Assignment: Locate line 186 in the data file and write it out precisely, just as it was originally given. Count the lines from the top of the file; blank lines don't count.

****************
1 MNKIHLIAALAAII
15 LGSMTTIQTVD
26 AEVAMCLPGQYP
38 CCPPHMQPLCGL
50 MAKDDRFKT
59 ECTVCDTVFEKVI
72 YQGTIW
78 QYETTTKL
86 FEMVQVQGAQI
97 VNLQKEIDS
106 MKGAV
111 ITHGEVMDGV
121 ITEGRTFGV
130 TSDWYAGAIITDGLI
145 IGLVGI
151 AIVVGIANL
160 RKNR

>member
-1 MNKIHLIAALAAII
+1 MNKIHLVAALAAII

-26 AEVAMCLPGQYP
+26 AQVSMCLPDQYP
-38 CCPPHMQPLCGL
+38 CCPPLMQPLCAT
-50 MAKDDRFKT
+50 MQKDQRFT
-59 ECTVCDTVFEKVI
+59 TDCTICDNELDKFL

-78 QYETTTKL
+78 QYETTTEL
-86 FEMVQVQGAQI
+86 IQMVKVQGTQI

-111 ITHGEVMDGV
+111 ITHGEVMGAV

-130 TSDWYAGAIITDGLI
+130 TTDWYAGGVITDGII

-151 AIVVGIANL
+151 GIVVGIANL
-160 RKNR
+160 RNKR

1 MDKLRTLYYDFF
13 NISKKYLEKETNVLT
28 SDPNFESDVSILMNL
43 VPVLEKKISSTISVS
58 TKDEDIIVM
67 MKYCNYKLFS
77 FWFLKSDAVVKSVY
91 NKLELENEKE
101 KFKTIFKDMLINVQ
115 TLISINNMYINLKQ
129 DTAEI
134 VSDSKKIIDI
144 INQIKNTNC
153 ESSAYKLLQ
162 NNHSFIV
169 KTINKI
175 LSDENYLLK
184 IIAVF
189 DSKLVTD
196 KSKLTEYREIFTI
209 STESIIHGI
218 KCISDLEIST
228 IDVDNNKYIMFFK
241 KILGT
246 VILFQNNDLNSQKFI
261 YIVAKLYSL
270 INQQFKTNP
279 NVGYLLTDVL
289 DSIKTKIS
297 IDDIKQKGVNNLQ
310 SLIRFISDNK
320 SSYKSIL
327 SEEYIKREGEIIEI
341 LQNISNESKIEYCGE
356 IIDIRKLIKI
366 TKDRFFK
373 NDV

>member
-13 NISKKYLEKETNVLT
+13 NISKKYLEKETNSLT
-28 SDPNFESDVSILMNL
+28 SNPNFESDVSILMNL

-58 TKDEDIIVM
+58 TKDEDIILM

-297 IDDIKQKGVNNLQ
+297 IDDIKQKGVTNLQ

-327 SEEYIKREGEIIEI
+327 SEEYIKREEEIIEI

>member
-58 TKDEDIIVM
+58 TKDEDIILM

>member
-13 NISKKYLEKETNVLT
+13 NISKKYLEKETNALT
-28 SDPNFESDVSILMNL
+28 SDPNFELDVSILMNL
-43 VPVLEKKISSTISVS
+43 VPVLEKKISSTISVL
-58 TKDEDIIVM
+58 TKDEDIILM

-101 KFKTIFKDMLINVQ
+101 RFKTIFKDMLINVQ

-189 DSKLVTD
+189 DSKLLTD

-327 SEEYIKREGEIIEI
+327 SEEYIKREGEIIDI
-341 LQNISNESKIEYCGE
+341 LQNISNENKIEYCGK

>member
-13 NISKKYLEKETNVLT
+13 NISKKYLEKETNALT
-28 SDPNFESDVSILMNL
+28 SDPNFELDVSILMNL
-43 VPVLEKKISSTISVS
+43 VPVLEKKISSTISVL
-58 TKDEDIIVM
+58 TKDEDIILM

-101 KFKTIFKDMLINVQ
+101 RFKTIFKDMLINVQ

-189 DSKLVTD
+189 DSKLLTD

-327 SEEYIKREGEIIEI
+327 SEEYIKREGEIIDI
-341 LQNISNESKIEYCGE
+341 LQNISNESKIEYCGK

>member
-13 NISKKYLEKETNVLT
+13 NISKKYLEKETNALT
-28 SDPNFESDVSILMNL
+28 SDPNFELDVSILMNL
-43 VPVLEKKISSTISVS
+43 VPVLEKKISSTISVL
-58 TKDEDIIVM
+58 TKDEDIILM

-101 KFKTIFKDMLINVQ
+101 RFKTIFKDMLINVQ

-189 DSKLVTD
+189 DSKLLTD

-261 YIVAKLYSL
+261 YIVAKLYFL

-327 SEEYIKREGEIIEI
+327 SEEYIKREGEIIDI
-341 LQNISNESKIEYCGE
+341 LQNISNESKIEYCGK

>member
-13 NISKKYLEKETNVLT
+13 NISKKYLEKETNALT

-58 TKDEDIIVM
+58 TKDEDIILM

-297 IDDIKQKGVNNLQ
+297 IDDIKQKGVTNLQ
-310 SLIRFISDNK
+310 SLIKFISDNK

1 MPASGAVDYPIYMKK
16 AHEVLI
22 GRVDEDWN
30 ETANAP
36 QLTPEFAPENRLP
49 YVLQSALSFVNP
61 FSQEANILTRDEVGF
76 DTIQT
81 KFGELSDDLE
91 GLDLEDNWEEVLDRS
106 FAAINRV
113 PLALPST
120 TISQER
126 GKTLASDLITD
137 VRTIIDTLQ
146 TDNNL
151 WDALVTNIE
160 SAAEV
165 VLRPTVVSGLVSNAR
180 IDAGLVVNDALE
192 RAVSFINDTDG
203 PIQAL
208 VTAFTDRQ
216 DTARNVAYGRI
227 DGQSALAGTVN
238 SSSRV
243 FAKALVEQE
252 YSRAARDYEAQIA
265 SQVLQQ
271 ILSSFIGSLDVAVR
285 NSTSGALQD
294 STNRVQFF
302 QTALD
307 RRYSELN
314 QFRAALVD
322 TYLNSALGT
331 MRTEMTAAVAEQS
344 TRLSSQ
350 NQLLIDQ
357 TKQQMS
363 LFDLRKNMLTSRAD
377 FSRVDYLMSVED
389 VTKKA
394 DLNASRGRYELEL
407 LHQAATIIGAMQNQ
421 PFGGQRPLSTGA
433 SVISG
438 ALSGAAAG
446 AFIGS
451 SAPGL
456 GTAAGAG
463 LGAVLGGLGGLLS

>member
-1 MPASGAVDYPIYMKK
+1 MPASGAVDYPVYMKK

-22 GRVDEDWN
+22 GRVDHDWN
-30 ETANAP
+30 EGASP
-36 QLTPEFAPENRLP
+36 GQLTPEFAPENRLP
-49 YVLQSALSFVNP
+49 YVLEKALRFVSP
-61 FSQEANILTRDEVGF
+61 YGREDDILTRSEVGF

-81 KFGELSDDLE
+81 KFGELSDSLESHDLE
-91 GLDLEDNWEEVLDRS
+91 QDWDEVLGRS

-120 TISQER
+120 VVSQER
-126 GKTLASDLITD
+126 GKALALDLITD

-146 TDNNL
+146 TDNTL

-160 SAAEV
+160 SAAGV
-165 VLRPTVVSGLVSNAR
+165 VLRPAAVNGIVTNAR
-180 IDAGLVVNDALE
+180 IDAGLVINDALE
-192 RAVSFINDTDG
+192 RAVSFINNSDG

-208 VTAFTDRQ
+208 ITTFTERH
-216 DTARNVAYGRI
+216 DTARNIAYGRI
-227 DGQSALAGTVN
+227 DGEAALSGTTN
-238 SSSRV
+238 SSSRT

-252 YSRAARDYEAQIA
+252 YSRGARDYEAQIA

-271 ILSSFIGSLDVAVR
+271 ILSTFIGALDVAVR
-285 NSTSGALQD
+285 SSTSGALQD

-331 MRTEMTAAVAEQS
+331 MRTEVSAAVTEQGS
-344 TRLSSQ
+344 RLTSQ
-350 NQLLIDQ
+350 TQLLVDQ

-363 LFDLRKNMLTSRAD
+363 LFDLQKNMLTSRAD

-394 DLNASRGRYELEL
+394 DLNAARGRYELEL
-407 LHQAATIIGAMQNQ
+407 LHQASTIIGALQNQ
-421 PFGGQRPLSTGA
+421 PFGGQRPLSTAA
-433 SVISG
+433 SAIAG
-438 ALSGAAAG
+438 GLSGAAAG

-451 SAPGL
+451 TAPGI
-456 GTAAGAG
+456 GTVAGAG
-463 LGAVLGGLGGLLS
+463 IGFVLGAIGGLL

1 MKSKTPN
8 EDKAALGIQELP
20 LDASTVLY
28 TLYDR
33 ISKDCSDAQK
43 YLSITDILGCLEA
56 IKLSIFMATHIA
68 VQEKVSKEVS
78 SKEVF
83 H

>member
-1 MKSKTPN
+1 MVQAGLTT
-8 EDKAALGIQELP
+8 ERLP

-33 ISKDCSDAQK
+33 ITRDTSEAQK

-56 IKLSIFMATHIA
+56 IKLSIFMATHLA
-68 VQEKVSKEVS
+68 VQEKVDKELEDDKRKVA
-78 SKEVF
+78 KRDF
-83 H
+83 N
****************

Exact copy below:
302 QTALD